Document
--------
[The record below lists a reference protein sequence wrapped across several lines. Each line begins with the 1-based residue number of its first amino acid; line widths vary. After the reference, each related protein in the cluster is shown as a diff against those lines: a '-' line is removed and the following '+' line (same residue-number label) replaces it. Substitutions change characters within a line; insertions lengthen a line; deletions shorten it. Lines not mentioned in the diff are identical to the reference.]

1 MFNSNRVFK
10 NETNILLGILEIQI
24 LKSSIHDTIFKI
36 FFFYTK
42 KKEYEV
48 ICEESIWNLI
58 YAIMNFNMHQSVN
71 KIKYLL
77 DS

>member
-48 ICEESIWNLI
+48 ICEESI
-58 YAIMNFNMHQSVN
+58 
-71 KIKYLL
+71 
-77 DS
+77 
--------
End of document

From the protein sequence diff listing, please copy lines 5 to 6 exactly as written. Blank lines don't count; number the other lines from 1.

36 FFFYTK
42 KKEYEV